Cartoonists that are able to successfully encapsulate arts and literature elements, intellectual themes and slithers of the modern zeitgeist are few and far between, and yet not only is Tom Gauld one of those cartoonists but he also instils a brilliant sense of playfulness in his cartoons that celebrates rather then denigrates the subject matter. With a simple yet precise drawing style that’s not a million miles away from Chris Ware, the overall package is one of neat, beautifully presented gags unburdened by political overtones, flabby exposition or unnecessary detail.
Cartoonists use popular culture as the basis for gags all the time, but rarely will you come across Lost Scenes From Quadrophenia, a crime fighting Charles Dickens and his Dickensmobile, or the Mars Rover writing poetry as you do here.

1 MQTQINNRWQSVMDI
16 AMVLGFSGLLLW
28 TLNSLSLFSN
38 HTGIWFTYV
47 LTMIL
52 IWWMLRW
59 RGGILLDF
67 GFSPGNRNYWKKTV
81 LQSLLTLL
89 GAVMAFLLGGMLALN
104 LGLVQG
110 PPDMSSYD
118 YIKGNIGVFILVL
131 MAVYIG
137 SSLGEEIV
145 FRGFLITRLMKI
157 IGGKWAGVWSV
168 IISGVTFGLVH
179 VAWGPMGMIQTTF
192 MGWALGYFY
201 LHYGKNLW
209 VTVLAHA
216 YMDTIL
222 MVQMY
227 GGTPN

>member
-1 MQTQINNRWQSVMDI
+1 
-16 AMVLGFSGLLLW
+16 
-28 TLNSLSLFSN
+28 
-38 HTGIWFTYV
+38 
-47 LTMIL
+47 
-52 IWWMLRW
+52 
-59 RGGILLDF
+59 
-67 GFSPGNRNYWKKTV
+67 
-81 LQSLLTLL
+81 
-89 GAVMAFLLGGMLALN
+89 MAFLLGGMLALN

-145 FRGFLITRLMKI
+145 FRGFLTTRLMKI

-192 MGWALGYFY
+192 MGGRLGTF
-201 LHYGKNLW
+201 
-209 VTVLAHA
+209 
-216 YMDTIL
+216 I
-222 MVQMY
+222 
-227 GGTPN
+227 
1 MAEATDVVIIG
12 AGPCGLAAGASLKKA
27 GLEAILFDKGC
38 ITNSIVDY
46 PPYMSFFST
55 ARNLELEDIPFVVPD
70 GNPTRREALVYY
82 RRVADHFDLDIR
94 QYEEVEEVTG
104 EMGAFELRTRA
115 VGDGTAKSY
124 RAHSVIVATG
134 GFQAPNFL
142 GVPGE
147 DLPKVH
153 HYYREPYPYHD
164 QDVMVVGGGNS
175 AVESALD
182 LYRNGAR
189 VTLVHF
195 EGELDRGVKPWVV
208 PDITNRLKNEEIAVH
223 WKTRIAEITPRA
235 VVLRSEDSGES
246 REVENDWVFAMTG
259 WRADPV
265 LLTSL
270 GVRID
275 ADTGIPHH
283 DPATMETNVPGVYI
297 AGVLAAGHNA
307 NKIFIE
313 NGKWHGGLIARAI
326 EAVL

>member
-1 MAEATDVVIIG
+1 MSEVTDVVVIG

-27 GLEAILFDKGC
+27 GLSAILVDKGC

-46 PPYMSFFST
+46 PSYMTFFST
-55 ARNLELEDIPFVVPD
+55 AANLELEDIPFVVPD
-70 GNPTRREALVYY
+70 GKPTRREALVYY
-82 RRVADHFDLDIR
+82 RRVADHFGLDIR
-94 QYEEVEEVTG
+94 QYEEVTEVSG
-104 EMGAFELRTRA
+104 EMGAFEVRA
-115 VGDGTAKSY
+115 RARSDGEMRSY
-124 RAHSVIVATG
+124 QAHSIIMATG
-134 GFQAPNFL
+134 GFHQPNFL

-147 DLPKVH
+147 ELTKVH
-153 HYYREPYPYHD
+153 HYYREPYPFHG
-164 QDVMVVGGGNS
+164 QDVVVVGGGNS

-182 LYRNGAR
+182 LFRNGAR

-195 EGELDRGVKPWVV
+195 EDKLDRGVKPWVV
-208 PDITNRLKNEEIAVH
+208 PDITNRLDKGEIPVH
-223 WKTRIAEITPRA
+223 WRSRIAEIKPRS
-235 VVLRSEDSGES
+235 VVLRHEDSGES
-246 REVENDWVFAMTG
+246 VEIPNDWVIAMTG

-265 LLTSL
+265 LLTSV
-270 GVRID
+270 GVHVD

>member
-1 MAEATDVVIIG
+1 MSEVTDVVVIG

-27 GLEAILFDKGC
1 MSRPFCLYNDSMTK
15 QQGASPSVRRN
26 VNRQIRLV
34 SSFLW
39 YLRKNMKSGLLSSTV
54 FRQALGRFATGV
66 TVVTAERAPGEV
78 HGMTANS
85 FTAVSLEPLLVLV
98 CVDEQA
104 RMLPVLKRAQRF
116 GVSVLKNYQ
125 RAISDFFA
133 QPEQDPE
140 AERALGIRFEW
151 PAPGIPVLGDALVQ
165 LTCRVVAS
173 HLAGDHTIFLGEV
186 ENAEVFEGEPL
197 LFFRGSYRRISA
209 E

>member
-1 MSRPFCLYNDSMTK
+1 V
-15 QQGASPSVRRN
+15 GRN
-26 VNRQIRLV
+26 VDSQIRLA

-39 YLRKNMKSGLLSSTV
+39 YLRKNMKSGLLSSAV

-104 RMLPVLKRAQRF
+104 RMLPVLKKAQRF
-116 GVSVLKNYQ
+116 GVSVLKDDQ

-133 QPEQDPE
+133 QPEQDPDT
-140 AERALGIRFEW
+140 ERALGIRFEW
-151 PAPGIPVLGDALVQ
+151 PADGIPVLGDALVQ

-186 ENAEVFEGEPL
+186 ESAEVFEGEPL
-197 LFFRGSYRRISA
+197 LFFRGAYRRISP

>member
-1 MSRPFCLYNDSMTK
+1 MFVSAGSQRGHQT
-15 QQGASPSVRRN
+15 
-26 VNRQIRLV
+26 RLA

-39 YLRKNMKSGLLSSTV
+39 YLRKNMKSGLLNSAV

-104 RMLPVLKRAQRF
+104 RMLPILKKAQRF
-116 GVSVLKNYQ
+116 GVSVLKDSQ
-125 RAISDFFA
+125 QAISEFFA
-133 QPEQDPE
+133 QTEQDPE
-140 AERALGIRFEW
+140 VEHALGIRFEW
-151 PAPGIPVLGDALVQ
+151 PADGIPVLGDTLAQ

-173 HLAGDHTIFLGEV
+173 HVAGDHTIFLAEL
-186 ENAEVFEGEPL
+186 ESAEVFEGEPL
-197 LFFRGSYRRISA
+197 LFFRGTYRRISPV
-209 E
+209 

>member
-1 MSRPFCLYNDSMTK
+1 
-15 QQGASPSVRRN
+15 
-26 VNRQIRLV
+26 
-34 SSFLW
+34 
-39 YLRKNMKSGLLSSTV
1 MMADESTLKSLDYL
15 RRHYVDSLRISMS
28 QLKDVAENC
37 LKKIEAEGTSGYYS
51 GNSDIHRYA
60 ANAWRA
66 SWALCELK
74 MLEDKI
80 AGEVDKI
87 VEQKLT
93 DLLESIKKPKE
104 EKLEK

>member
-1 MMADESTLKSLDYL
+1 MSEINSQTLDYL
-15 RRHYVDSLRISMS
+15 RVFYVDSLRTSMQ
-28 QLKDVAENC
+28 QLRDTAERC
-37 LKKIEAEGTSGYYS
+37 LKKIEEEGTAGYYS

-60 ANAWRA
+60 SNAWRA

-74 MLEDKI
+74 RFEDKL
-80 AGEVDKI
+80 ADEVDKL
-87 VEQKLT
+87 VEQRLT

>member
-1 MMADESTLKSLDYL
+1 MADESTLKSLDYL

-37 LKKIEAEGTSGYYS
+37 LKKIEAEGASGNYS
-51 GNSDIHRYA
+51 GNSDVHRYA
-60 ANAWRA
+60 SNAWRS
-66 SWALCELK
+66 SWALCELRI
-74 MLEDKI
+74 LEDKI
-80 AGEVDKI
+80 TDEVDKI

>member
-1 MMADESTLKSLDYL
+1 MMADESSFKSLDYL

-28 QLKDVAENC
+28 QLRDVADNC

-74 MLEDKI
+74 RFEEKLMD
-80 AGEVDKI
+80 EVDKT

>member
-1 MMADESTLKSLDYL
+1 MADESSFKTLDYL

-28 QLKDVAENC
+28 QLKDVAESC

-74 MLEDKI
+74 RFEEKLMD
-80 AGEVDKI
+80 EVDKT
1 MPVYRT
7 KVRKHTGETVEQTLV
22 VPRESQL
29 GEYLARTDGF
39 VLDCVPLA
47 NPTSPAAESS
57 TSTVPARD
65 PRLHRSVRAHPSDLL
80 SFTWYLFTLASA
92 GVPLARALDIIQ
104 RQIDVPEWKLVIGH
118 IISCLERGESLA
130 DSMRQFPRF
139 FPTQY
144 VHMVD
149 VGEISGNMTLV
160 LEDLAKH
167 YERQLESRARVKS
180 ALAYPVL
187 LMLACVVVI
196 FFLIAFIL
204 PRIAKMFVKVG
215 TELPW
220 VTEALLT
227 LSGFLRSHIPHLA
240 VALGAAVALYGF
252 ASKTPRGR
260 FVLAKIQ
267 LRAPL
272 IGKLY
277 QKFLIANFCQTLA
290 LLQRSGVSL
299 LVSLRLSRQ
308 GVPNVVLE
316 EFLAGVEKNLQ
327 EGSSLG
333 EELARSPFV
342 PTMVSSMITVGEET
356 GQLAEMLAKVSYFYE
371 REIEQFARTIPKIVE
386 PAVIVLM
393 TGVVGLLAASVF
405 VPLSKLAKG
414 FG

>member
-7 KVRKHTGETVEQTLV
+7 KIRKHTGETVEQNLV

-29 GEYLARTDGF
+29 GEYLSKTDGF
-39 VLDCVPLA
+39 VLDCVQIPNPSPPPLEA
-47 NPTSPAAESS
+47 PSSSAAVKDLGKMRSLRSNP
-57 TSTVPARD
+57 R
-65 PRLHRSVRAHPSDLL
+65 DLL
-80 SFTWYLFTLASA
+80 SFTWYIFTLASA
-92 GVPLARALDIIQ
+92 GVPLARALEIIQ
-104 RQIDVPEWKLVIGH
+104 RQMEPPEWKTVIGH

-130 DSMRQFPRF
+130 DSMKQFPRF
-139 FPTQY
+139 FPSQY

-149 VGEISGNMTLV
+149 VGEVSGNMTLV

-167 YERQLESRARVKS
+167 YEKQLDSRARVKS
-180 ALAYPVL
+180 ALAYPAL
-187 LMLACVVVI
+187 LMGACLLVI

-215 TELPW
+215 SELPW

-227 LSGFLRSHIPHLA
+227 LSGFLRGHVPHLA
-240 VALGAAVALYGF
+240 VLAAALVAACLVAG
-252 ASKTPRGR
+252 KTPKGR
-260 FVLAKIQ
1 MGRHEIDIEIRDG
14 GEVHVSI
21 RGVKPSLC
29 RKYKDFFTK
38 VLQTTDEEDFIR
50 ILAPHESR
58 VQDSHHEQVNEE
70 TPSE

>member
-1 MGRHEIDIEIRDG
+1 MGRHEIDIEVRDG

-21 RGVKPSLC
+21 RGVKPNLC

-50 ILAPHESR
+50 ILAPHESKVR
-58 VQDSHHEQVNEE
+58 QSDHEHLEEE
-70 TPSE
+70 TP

Here are few of my favourites: Large single panel with a scientist clutching a clipboard entering stage left while a disembodied head floats above a foot. “How’s your invisibility serum coming along?” asks the scientist. “Almost there,” comes the reply. Or there’s a super-high tech Institute of Neologism building connected to a mundane Department of Everyday Language which in turn has a passage to a Gothic-style Society For The Preservation Of Antiquated Terminology which opens out onto a bleak Cemetery of Forgotten Words. A genius idea realised in such an effortless manner.
Gauld’s not afraid to embrace science-fiction and fantasy too, such as in the strip entitled The Unorphaned Children’s Book Heroine, where the fantasy figures seek Sally to come and defeat the Witch-Queen but Sally’s mother insists not until she’s eaten her broccoli, with the final panel of Sally staring forlornly out of the window.
Or how about, at a time when we’ve got reviews of a mixed-reality production of The Tempest in the news, an unwittingly topical Season Of Innovative Shakespeare Productions, featuring the likes of Toddler Coriolanus, Action Hamlet and Skype Romeo & Juliet.
You’re All Just Jealous Of My Jetpack is broad, clever, and really rather funny too. And I’d imagine it would make an excellent Christmas pressie.
And if you liked that: Take a look at Gauld’s Mooncop